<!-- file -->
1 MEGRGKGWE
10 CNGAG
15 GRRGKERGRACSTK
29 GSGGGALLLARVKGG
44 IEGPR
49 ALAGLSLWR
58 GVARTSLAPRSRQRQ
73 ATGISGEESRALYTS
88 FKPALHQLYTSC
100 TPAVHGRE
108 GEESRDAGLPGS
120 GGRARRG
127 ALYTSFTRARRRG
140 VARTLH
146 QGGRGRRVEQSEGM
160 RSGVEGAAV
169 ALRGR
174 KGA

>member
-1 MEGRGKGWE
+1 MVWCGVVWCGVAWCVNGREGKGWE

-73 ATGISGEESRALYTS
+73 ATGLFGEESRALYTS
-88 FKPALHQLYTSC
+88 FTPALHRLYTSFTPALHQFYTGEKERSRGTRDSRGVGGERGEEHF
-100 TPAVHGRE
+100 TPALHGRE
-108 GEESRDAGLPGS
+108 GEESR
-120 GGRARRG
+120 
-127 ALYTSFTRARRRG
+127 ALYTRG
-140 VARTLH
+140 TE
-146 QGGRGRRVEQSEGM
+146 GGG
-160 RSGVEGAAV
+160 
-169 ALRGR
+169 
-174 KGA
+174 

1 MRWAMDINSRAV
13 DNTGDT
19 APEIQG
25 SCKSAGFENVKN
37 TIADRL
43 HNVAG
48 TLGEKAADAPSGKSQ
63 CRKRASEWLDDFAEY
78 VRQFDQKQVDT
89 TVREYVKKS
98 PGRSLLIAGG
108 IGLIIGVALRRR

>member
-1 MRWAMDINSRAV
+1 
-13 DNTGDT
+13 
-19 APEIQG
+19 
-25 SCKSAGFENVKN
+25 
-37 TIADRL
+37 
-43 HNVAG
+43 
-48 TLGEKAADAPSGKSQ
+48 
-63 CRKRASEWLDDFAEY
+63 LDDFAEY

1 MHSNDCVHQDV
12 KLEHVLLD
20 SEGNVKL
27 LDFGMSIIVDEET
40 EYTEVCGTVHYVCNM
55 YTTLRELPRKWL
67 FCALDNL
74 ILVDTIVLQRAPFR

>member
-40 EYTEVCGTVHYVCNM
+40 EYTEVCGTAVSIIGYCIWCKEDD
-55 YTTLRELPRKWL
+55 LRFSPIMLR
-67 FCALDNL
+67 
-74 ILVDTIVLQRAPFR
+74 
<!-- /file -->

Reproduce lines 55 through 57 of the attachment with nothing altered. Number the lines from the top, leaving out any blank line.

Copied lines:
108 IGLIIGVALRRR

>member
-1 MRWAMDINSRAV